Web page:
Walt Disney, intrigued with clockwork figures he had observed from Europe, had future Imagineers create a dancing mechanical man based on film the studio had of famous performer and dancer, Buddy Ebsen (who later played Jed Clampett on the TV Sitcom The Beverly Hillbillies). The clockwork miniature “dancing man” was the beginning of Walt Disney’s fascination with robotic actors he called “Animatronics.” The birds and flowers of the Enchanted Tiki Room, Mr. Lincoln, and the pirates and townspeople in the Pirates of the Caribbean are all the result of his interest.

Because they are driven by motors, pneumatics, and hydraulics, with mechanically abrupt starts and stops, it’s hard to make animatronics look natural like the smooth motions of coordinated muscles. That’s why programming animatronics to make them seem natural requires such finesse.

Think about this difference: imagine that you are tasked with programming a mechanical arm to place a cup on the table. By precise measurement, you know exactly how far mechanical muscles must contract to extend the arm to reach the table before the hand can let go. You enter those measurements and voila, the arm holding the cup reaches its destination precisely. Unfortunately, it starts abruptly, moves at that single predetermined speed until the measured destination and then stops just as suddenly in a jerky start-and-stop motion, sloshing the contents of the cup.

After the cup is in position, the “hand” opens. Then, after the hand has opened, it moves away to a predetermined resting place. Three distinct steps requiring three separate sets of movements, jerky and mechanical.

Contrast this with how our muscles work: we don’t know the precise measurement, so we start our arm moving toward the general vicinity of where we want to place the cup. As it nears the destination, our “feedback sensors”—our eyes, touch, and nerve receptors in the muscles themselves—tell us we’re getting close to the general vicinity, so we slow down for the sake of precision until, by those same feedback sensors we know the cup is touching the table. As soon as the cup starts to get close, we anticipate putting it down by beginning to loosen our grip on the cup. When the cup is down we finish releasing our grip, and at the same time we begin move our hand away. All three motions gracefully overlap, and there is a smooth deceleration and adjustment that occurs in each movement until the cup is down and our hand is away from it.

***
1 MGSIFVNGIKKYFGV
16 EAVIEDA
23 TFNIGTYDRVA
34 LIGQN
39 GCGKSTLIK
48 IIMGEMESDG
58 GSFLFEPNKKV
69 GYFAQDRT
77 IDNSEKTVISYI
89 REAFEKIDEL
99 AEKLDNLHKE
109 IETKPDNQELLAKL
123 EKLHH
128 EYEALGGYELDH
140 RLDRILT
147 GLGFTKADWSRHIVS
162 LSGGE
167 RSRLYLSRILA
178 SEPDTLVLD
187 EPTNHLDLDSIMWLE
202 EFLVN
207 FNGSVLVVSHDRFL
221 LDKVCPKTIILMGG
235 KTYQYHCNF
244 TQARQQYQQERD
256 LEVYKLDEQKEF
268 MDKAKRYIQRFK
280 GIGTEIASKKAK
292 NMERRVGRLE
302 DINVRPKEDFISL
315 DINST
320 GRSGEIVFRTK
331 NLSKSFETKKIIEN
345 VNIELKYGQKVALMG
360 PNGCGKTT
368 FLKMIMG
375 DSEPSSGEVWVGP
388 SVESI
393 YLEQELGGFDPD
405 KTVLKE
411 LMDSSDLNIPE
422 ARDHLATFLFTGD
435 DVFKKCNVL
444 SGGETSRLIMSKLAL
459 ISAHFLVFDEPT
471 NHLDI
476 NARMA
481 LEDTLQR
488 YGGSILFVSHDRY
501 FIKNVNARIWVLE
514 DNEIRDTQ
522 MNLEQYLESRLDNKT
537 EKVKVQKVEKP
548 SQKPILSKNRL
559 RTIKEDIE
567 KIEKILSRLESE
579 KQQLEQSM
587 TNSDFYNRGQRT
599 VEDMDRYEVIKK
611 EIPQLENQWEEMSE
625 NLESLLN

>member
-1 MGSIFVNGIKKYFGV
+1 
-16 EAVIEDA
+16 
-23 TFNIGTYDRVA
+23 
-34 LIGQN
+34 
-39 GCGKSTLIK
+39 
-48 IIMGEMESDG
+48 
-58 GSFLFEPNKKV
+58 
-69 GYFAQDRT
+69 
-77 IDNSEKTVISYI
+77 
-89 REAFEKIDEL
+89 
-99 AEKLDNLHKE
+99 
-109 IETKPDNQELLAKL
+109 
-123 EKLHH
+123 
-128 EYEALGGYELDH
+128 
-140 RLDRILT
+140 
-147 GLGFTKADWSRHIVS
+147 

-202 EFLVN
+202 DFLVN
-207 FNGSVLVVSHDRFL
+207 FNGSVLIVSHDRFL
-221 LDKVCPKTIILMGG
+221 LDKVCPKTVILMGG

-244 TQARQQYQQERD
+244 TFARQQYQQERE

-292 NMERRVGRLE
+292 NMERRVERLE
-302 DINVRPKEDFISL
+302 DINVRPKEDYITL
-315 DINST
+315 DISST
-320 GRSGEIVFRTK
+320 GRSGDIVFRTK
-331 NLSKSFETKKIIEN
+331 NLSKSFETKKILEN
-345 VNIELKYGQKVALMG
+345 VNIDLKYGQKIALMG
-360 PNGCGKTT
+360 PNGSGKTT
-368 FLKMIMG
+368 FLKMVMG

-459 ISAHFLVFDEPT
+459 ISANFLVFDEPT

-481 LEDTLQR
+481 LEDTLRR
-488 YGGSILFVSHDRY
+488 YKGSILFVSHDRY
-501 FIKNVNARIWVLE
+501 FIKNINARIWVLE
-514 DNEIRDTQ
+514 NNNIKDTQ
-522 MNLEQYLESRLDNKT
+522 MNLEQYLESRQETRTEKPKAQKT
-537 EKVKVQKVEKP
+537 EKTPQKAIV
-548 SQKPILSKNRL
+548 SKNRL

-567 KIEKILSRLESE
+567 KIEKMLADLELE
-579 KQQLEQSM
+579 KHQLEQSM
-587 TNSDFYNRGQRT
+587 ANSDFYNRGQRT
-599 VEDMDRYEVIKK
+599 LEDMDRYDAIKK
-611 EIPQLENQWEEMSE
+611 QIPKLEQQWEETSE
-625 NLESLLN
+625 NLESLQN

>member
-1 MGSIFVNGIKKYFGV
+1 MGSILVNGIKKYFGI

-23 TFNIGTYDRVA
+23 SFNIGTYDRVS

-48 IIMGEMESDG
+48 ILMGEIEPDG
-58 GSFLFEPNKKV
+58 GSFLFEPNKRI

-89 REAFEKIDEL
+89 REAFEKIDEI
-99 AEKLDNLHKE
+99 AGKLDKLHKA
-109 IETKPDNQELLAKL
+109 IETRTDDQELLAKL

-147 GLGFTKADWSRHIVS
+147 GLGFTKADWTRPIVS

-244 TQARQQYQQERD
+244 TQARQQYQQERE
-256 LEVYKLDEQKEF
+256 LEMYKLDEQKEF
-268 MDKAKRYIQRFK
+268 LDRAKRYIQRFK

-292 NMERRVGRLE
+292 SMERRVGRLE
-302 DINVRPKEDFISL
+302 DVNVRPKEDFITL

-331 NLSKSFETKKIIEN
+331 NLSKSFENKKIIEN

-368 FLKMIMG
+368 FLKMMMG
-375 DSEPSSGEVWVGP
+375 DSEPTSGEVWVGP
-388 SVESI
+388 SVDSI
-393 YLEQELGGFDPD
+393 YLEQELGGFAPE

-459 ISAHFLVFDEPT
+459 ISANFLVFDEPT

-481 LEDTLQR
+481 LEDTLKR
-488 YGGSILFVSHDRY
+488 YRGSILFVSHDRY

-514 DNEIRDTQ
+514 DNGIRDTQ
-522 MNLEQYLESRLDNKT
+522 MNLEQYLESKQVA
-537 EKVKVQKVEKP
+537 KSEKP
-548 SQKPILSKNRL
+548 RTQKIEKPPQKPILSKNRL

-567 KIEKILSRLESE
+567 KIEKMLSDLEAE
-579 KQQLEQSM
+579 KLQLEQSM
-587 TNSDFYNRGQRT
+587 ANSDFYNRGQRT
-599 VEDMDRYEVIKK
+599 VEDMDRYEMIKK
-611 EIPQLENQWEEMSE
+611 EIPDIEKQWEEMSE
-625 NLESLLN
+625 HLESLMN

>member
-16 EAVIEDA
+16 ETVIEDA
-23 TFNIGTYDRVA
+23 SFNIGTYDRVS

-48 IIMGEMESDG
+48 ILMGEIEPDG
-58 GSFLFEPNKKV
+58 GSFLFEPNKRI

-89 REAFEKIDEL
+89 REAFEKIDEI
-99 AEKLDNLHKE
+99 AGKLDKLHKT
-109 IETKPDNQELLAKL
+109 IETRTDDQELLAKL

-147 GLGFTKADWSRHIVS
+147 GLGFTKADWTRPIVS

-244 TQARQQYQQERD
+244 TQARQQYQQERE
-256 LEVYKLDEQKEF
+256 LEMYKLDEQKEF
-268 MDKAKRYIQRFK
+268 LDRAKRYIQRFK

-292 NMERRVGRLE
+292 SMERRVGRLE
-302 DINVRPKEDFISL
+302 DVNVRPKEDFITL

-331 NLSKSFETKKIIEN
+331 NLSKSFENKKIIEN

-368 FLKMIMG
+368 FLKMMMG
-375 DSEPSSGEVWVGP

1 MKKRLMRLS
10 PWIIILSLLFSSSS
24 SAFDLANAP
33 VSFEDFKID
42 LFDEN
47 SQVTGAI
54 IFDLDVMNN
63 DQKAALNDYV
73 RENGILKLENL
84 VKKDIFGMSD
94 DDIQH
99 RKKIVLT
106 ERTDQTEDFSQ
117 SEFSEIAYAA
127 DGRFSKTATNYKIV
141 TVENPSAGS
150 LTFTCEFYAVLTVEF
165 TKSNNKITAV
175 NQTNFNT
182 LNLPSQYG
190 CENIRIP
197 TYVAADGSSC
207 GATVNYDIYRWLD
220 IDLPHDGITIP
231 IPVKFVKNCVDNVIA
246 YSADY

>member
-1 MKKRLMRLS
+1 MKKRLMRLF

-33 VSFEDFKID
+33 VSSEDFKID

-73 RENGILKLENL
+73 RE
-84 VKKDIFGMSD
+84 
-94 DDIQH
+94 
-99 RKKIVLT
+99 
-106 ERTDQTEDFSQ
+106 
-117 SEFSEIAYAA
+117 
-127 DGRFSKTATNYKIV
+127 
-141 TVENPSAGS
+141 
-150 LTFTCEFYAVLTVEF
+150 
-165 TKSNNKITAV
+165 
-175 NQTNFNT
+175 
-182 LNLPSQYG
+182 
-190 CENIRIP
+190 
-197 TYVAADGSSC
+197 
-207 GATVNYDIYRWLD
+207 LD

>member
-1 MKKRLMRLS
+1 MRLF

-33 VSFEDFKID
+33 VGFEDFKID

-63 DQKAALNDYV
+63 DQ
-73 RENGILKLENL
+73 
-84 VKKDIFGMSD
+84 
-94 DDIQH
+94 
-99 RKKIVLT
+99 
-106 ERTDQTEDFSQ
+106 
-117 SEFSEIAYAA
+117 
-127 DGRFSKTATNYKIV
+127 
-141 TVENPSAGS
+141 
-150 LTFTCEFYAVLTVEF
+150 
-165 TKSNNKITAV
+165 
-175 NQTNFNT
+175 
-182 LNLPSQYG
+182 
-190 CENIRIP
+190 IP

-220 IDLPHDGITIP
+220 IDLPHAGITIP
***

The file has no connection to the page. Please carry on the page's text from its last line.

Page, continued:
This has the further advantage of not spilling any cocoa!

Animatronics might be more natural if the movements of the muscles were less mechanical and more natural; that is, if they had more natural starts and stops and built-in sensors to tell them how flexed they are. Some new and surprisingly inexpensive technologies on the horizon may replace those mechanical muscles: fishing-line and rubber bands.

animatronic eqIn their report, “Artificial muscles from fishing line and sewing thread,” authors Carter S. Haines, et al, (2014) describe how they created muscles by super-twisting polymer fibers (= fishing line!). These hyper-twisted-fiber muscles can then contract by the application of heat, and relax as they cool.